Last night, right before I went to bed, mom burst into my room, tablet in her hand, and told me sadly my grandfather had passed away. I stared at her awkwardly. I supposed I should feel sad. I should cry. I waited but no tears came. I thought he would visit me in my dreams, to tell me but instead, I spent the entire night scratching my hands in my sleep. I’m allergic to something.
Last night, I spent the night harvesting snow peas in the backyard. As I looked to the sky and watched the clouds roll in, I could feel something was off. Something wasn’t right but I was in too much of a hurry to care.
I didn’t want to listen. I didn’t want to know. I wanted things to go back to normal. I still want to but mom was insisting I email my aunt, someone I haven’t talk to in 14 years. I told her no. I wouldn’t know what to say.
This morning, 6 am, mom once again burst into my room. “You have to call your aunt.” She demanded.
“No,” I moaned. The last thing I want was to revisit someone in my past but she was insistent and then she pulled the money card.
“There might be some inheritance.” Oh no, she didn’t just do that. So reluctantly, I sat up on my bed and she handed me her tablet and I punched in the number.
“Hello?” I spoke in my native dialect. “Can you hear me?”
“Yeah,” my aunt answered and I suddenly had no idea who I was talking to, my elder aunt or the other aunt. I couldn’t recognize the voice. “Who’s this?” I told her who I was. “Oh,” she sounded surprised hearing from me. “How are you?”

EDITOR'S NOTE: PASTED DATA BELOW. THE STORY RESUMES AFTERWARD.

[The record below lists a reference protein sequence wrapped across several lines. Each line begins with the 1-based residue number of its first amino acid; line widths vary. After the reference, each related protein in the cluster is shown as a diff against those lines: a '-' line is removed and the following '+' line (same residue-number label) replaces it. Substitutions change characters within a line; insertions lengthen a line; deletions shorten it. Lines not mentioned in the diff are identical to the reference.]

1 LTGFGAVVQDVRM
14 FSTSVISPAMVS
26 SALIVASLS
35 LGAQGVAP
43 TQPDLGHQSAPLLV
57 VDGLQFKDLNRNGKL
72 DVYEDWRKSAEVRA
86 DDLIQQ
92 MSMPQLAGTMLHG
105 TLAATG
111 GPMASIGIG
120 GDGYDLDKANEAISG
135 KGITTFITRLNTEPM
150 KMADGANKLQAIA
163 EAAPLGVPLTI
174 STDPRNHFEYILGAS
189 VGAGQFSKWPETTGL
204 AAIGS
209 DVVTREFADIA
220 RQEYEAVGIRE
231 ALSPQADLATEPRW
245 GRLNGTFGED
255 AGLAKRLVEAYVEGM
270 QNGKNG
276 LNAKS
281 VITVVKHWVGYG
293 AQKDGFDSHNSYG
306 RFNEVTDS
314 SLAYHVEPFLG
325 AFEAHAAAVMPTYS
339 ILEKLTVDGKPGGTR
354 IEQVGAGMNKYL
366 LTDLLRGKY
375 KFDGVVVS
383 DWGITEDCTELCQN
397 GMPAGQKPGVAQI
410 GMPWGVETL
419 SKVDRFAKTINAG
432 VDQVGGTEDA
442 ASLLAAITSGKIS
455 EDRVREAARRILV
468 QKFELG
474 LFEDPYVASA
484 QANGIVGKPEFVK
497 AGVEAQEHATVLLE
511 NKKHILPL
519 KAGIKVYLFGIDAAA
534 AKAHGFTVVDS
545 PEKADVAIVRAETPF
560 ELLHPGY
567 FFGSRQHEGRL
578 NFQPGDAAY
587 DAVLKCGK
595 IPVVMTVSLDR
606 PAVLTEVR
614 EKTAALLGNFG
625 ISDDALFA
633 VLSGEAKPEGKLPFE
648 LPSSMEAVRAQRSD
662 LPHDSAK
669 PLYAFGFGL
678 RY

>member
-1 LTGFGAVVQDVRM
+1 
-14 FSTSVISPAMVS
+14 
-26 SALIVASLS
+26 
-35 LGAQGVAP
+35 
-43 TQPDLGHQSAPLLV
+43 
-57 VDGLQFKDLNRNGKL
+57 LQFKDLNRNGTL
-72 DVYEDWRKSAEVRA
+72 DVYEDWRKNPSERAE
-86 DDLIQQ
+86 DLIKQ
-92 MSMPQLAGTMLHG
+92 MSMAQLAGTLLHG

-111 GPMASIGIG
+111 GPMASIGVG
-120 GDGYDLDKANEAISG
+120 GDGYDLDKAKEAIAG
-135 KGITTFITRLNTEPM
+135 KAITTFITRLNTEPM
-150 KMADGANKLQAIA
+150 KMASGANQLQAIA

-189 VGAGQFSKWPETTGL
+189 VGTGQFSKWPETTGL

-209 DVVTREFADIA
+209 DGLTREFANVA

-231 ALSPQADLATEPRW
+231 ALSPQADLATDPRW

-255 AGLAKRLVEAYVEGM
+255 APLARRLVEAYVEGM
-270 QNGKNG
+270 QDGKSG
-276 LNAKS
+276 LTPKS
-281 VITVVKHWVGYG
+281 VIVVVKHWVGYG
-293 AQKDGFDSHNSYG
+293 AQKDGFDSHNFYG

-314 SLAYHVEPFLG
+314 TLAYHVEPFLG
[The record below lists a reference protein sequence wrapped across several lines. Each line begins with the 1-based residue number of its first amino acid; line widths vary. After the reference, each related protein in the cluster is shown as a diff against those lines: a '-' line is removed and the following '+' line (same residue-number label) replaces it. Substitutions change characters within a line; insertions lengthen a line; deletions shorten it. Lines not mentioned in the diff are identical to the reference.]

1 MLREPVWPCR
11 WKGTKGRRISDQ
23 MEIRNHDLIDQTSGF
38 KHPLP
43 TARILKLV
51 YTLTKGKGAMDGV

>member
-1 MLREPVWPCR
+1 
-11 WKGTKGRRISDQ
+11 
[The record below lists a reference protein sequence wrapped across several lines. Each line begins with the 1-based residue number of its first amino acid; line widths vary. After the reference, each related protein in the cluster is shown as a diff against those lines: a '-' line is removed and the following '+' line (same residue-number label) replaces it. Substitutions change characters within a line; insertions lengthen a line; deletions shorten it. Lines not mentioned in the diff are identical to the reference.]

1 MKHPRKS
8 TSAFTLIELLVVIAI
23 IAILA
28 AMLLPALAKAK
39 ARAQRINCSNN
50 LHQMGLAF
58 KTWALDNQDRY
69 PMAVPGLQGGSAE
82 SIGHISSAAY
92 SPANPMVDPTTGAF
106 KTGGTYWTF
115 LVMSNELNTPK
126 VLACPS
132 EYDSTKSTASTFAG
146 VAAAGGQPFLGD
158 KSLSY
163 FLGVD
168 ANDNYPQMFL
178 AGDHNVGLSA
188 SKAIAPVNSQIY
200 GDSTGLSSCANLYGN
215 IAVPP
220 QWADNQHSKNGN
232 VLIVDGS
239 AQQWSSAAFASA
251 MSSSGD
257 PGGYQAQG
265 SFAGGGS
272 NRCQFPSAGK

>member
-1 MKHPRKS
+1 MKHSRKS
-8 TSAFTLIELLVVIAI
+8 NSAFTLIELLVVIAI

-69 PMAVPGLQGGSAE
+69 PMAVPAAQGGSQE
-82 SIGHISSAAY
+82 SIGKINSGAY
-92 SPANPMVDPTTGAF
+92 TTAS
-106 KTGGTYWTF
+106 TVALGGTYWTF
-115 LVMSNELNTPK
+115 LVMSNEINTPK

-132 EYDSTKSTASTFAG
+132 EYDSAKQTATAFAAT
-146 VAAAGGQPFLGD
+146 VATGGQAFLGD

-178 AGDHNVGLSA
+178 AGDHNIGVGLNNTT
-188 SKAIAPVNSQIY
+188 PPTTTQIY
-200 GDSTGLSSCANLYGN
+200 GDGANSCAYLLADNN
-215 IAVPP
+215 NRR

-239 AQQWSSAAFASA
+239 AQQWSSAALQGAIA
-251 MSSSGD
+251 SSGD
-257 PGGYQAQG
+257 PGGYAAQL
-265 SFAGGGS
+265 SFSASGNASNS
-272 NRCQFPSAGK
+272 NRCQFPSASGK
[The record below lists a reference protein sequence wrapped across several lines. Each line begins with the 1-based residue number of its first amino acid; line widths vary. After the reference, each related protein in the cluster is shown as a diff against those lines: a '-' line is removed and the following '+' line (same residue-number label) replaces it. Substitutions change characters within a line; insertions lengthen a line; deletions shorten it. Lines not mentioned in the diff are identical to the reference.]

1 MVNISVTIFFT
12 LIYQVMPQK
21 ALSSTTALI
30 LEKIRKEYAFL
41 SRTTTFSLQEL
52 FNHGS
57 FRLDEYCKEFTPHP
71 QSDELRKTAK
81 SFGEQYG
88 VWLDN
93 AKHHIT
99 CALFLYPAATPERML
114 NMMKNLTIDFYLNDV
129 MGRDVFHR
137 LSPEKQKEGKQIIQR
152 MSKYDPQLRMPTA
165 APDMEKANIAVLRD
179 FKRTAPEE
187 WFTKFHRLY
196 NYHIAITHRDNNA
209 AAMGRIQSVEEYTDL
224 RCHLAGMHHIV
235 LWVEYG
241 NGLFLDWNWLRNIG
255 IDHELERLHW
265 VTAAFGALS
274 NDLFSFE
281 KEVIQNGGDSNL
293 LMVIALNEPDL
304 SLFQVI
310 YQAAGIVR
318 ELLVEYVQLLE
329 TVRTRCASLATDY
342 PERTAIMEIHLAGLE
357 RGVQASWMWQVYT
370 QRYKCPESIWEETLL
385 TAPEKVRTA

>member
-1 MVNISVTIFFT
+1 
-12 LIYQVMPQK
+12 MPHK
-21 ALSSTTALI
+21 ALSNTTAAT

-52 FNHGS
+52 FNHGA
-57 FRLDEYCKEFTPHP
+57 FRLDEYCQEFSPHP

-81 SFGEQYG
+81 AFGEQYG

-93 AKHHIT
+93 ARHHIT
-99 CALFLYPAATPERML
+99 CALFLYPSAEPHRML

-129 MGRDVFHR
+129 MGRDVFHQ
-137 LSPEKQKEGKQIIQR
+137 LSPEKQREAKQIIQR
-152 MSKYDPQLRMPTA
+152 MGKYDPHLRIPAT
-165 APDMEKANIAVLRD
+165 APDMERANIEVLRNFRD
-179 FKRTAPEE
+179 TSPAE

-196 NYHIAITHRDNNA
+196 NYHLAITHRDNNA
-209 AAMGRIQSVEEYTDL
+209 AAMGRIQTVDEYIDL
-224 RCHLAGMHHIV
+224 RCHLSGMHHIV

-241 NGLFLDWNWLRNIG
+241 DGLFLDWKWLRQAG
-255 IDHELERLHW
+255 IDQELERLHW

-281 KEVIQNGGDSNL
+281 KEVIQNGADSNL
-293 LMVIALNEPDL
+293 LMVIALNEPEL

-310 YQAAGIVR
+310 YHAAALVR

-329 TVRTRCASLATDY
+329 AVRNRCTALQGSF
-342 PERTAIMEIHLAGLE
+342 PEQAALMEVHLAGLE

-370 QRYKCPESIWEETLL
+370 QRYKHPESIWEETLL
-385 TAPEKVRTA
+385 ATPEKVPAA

“I’m fine, you?”
“I’m good. Did you hear about grandpa?” I said yes. “It was about time, he was eighty-something.” She sighed and switched topics. “Are you working? Going to school?”
“Part-time?” I was surprised she knew the words “Part-time”.
“Yes, two jobs.”
Then she switched topics again. “Hey, how come you don’t have WeChat?” It’s sort of like twitter combined with chat room except most of the people on it are Asian. Mom joined WeChat to keep up with the gossip among her former high school classmates.
“I don’t know anyone,” I told her. I went to school there up until the fourth grade. I didn’t have friends, only frenemies and bullies.
“You have us,” That’s true but still, if I couldn’t keep up with a phone conversation, what can I talk about in WeChat?
“Maybe later,” which is my speak for maybe never.
“Have you talked to grandma?” I told her I didn’t have my grandma’s number. So she gave it to me. “So when are you coming back?”
“Maybe next year,” I answered which as of an hour ago became definite.
“Come visit us,” I assured her I will and we said goodbye.
Then it was on to grandma. I became very nervous because the last time we talked which was a little over a year ago, we fought. So hoping my grandma had put it behind us, I slowly dialed the number. When I told her who I was, she didn’t sound happy to hear from me. After I told her the same thing I told my aunt, she repeated herself over and over. “It’s okay now. Don’t cry. No need to grieve.”
“I understand,” I told her the first time and she just kept repeating it over and over.
Then after three times, she said, “When you visit, don’t forget to give me a call and then we can go do some stuff.” I told her I will and we said goodbye. After that, I thought over her words. Was it me or did she sound relieved? What I’m trying to say is this morning has not been my usual morning. My routine is broken and now I have to fix it with a couple of stories.